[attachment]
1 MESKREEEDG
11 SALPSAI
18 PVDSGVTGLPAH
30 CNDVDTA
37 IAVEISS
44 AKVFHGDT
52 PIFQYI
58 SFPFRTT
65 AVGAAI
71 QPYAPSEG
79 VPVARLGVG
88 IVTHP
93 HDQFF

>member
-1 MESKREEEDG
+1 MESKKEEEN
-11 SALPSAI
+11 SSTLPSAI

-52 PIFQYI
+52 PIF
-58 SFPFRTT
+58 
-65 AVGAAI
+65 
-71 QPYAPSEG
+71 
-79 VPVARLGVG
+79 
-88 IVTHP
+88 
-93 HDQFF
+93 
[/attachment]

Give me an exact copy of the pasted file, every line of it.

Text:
1 MESKREEEDG
11 SALPSAI
18 PVDSGVTGLPAH
30 CNDVDTA
37 IAVEISS
44 AKVFHGDT
52 PIFQYI
58 SFPFRTT
65 AVGAAI
71 QPYAPSEG
79 VPVARLGVG
88 IVTHP
93 HDQFF

>member
-1 MESKREEEDG
+1 MESKKEEEN
-11 SALPSAI
+11 SSTLPSAI

-52 PIFQYI
+52 PIF
-58 SFPFRTT
+58 
-65 AVGAAI
+65 
-71 QPYAPSEG
+71 
-79 VPVARLGVG
+79 
-88 IVTHP
+88 
-93 HDQFF
+93 